Blackmail (1929) Review


OK story with great cinematography.


Alice (Anny Ondra) is out with fiancé Frank (John Longden) but had made prior plans with The Artist (Cyril Ritchard) who had promised to meet her in the restaurant. When she finally sees him, Alice decides to blow Frank off without an explanation which makes him mad enough to leave, and she happily meets with The Artist. When Alice goes to his flat, he tries to get his way with her and in self-defence, Alice stabs him with a knife. Frank, is one of the detectives assigned to the case, and soon figures out she is the killer, but so has someone-else. Directed by Alfred Hitchcock.

The film incorporates some of German Expressionism which was really obvious in the film. The beginning of the movie itself shows this through the use of lighting and shadows. A recurring theme is the framing of the face with a dark surround, and light shining only on the eyes. This creates a very intense and eerie sort of mood, which consolidate the theme of Expressionism.

The acting is pretty good and both Anny Ondra and John Longden did well. Ondra greatly showed the expressions of a person recently exposed to trauma, and the close-ups of her occupied and fearful expressions emphasize her guilt. Longden first starts off as a pre-occupied character who doesn’t pay much attention to Alice, but after the murder he becomes more concerned and does his best to keep her from confessing. I find it interesting that the film goes about different ways to silence Alice. She is never given a chance to tell her story, and hardly gets any input.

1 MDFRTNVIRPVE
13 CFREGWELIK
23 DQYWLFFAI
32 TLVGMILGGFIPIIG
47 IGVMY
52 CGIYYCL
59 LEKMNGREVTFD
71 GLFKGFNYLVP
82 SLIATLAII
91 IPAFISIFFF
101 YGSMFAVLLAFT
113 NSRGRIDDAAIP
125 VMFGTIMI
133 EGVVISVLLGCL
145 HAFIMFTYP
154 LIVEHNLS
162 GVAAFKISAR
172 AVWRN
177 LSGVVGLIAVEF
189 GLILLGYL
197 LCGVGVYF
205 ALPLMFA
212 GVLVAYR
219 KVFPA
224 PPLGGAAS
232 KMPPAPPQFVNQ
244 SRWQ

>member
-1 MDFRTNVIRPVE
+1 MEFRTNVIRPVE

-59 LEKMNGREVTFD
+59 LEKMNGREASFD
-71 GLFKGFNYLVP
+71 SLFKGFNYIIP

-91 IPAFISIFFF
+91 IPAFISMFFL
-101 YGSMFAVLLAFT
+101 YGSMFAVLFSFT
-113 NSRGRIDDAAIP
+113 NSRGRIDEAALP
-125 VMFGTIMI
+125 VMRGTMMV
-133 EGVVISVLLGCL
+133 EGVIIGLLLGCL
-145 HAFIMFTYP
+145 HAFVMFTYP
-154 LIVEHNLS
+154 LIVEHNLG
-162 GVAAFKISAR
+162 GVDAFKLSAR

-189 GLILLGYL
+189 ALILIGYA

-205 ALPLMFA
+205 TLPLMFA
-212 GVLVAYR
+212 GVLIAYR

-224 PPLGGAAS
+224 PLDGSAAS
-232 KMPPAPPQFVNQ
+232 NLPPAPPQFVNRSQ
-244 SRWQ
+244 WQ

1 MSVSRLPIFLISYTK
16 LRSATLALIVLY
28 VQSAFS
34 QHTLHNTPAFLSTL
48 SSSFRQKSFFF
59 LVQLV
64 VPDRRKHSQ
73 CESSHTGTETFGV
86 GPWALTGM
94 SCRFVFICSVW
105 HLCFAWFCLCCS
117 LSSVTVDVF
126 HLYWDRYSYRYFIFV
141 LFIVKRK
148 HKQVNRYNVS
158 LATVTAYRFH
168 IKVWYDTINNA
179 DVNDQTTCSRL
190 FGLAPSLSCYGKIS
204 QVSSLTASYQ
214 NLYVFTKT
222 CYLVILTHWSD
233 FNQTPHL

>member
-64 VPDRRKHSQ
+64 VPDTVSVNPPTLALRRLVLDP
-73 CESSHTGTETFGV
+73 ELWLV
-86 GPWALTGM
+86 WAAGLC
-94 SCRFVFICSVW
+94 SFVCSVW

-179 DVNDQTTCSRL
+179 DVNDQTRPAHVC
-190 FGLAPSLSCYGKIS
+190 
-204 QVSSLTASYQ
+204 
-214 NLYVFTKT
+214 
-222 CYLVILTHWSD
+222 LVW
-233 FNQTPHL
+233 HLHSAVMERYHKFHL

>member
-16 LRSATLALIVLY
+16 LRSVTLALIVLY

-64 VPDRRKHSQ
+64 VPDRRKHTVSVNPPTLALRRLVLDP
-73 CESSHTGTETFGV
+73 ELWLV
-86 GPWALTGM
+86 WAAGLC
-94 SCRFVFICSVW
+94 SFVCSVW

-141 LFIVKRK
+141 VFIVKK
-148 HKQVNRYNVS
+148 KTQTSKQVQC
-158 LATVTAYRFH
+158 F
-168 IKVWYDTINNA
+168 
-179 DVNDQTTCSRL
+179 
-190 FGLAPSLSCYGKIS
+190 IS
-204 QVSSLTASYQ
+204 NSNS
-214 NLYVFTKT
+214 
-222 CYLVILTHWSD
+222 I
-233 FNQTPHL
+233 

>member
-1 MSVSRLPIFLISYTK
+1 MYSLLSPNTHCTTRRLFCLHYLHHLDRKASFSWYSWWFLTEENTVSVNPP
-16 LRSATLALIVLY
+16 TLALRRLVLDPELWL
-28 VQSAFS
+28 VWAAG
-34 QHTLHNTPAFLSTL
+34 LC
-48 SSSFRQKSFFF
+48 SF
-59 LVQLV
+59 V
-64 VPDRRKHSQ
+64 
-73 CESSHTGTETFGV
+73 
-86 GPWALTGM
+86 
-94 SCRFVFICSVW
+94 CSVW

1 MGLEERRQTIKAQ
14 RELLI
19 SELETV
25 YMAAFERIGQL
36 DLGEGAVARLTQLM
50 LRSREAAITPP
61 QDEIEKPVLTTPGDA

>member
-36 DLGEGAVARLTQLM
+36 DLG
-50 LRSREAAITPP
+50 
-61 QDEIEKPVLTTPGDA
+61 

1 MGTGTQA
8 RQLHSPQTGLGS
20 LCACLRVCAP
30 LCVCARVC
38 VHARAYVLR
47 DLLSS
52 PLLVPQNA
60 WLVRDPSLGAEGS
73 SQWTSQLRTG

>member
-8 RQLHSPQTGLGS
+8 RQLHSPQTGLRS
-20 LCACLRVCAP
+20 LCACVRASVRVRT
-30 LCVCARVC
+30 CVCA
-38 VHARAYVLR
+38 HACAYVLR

The story was average for me, but I guess for that time period it could have been engaging. I felt that it lacked motivation on the part of the blackmailer (Donald Calthrop) and that his character just popped up so suddenly.

The cinematography however was pretty creative. As mentioned before, there was some Expressionistic styles used in the film, and camera placements helped with that. Also, the beginning scene had a really great shot from a mirror that showed a criminal’s point of view.

I watched the version of this film with sound recorded, and it was pretty ingenious how sound was synchronized. The voice of Alice is from another actress, and Ondra was miming the words in the film. Though the sound at the beginning of the film is inconsistent and very much like a silent film, it got better throughout the film. Noticeably there was use of ambient noise as well as back shots of characters to eliminate sound synchronization problems. The use of sound to enhance Alice’s subjective perception was also a great addition. A obvious example of this is when the neighbour starts gossiping and all Alice hears is “knife blah blah blah knife! blah blah knife!” That was pretty comedic (and annoying after awhile) but could be related to how Alice was hearing things.

To sum-up:
PROS: Acting, cinematography, sound creativity
CONS: No motivation

I give this a 7/10.

Have you seen Blackmail? Rate it out of 5 stars above or leave a comment below!


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